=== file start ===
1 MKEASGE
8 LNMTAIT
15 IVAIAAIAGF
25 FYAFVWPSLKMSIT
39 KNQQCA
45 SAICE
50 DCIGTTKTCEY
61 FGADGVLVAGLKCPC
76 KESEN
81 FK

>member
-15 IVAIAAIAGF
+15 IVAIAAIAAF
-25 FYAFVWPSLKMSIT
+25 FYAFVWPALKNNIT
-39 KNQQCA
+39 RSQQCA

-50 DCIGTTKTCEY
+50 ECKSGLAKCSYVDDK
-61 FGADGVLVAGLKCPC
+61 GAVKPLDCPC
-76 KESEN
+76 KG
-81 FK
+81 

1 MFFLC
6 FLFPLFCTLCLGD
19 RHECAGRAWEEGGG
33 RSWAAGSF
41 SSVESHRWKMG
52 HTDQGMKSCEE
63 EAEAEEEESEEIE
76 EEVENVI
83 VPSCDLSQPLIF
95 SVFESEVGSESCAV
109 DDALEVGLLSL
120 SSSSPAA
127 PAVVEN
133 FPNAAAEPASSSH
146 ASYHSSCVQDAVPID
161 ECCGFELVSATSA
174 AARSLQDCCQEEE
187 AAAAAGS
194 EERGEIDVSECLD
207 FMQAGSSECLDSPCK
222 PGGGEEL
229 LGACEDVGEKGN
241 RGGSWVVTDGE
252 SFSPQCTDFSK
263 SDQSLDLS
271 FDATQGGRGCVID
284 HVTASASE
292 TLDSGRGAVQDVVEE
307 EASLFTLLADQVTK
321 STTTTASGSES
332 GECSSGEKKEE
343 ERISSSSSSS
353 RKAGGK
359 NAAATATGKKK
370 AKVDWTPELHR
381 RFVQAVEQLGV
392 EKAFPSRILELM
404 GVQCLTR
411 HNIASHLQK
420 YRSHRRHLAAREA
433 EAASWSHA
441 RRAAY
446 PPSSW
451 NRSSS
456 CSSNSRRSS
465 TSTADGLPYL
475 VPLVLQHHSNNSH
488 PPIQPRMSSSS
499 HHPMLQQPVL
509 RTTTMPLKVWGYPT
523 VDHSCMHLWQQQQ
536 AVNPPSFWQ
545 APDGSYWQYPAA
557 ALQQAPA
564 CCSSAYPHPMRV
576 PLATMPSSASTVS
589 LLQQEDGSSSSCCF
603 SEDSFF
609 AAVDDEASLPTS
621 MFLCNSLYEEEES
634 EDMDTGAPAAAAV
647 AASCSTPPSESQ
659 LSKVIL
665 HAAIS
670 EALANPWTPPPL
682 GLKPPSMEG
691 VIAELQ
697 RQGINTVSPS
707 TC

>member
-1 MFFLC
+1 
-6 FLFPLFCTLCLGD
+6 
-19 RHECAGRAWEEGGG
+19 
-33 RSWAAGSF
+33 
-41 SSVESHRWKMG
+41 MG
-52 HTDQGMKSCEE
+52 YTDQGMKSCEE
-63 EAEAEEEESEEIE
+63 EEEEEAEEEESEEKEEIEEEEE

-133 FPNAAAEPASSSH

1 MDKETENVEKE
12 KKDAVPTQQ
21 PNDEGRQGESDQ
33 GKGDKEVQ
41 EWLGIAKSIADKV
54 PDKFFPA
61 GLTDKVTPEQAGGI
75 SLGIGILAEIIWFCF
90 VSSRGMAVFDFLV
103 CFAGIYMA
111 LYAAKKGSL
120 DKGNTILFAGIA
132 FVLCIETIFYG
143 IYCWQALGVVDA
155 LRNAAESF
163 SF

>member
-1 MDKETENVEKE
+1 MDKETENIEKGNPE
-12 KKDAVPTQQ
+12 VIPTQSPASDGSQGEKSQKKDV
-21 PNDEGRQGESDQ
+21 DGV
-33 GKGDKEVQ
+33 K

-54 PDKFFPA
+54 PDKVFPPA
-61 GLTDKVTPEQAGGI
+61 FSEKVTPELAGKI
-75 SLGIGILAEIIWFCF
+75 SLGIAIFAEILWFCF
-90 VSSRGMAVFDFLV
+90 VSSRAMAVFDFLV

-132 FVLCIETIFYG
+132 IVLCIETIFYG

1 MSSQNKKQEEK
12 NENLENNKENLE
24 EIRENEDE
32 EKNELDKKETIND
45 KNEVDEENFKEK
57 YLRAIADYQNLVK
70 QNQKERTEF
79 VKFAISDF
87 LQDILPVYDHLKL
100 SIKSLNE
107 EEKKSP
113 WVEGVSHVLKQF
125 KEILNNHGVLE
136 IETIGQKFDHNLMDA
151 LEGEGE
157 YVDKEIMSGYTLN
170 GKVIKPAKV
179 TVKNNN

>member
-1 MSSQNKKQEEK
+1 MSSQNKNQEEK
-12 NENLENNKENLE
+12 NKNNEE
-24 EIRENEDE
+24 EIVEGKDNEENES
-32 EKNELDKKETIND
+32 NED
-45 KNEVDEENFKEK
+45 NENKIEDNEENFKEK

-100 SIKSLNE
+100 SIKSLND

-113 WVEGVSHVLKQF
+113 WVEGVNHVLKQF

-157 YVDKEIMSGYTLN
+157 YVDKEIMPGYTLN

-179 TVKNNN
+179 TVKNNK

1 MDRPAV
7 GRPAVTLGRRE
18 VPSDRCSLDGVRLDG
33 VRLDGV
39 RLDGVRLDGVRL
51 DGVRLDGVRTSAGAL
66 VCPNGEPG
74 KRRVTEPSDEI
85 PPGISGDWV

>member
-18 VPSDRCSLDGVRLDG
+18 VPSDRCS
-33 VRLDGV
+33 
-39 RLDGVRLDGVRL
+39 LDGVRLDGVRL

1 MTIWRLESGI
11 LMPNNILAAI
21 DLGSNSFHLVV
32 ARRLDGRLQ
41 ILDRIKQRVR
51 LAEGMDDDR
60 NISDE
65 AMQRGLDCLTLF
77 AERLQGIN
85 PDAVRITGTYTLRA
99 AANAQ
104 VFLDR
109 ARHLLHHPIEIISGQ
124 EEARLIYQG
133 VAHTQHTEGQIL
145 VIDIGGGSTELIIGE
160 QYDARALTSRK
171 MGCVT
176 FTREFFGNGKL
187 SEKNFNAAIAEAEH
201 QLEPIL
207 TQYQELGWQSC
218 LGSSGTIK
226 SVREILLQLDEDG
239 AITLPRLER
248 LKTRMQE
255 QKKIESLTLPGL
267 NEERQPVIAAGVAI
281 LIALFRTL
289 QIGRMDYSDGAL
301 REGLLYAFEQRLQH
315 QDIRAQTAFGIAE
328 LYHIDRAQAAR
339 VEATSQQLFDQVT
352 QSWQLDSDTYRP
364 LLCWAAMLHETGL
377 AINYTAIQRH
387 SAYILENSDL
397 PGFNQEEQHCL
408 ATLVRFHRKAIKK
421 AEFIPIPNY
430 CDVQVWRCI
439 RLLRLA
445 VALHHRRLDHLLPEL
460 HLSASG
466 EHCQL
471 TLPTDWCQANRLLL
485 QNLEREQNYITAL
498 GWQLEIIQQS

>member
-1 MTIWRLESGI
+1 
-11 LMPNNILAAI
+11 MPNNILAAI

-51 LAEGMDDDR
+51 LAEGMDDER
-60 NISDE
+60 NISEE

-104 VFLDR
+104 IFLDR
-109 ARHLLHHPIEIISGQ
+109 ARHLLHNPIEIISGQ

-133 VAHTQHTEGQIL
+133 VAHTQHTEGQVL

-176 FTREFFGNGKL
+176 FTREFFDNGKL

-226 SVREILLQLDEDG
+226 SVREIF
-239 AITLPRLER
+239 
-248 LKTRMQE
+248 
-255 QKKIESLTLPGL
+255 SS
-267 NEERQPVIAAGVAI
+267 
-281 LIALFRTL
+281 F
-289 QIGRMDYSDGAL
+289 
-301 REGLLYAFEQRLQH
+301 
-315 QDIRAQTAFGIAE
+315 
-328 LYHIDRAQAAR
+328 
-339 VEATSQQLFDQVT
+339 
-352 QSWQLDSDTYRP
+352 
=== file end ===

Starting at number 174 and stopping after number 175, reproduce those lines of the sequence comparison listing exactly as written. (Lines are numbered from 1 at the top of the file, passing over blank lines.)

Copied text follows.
+45 NENKIEDNEENFKEK

-100 SIKSLNE